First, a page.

Orlando, Fla. – The National Pork Board on Saturday presented its Distinguished Service Award to South Dakota farmer Jim Leafstedt for his leadership in improving swine health in the United States, including the role he played during the elimination of swine pseudorabies from the United States.
The award was presented here during Pork Industry Forum, the industry’s annual business meeting. The award is presented each year to someone who has made an extraordinary contribution to the U.S. pork industry.
Pseudorabies (PRV) is a viral disease that often causes young pigs to die. Its effects on pig health and producer profitability for many decades led to a coordinated national effort to wipe out the costly disease. Leafstedt, whose own farm near Alcester, S.D., was an early victim of PRV, was a member of the pork industry’s PRV Eradication Task Force, and then served on the National PRV Control Board that helped write the state-federal-industry cooperative program standards. Those standards provided the guidance for the eradication program that eventually led to eradication of the disease. The United States was certified as being PRV free in 2004.
“Jim Leafstedt has been a quiet and steady leader of the pork industry throughout his career,” said Dr. Paul Sundberg, the National Pork Board vice president of science and technology. “The thing that has made him unique is his ability to listen, digest and analyze and then give a producer's perspective in plain, simple terms that makes people pause and listen. He recognized that people can make a difference if they have determination and really a very simple vision for the right thing to do. U.S. pork producers have benefited from his willingness to give his time and his talent.”
Sundberg said Leafstedt also earned national respect from his tenure as president of the U.S. Animal Health Association (USAHA), an organization that brings together the U.S. Department of Agriculture, state veterinarians and industry representatives. “He helped USAHA become a more modern organization,” Sundberg said. “You have to be a consensus builder in that position. Jim did a masterful job of leading it.”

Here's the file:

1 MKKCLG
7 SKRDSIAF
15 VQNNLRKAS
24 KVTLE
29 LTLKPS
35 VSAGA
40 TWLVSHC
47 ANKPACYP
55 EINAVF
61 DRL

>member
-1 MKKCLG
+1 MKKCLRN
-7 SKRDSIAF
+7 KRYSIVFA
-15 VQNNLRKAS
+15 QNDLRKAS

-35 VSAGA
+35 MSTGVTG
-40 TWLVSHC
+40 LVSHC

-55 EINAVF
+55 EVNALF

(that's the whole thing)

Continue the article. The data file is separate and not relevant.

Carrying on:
Leafstedt also was a long-time member of what is now the Pork Checkoff’s Swine Health Committee, and in that role helped to promote a more structured, science-based approach to U.S. swine disease surveillance. “He helped to give some structure to the concept of basing surveillance for a disease on the sources of risk to get it,” Sundberg said. “For PRV, the biggest risk now is feral pig contact, so we started and are still working with USDA to focus PRV surveillance where there are the largest populations of feral pigs.
Leafstedt, as a member of Swine Health Committee, also was instrumental in promoting the ‘interstate movement report’ that enables pigs to move interstate within production systems without needing an individual interstate health certificate for every group of pigs being shipped.
“That’s important,” Sundberg said, “because of the number of pigs that we move from state to state. It directly saves money and headache for the producer but still gives state animal health officials health assurances for state import and export of pigs.”
The National Pork Board has responsibility for Checkoff-funded research, promotion and consumer information projects and for communicating with pork producers and the public. Through a legislative national Pork Checkoff, pork producers invest $0.40 for each $100 value of hogs sold. Importers of pork products contribute a like amount, based on a formula. The Pork Checkoff funds national and state programs in advertising, consumer information, retail and foodservice marketing, export market promotion, production improvement, technology, swine health, pork safety and environmental management. For information on Checkoff-funded programs, pork producers can call the Pork Checkoff Service Center at (800) 456-7675 or check the Internet at www.pork.org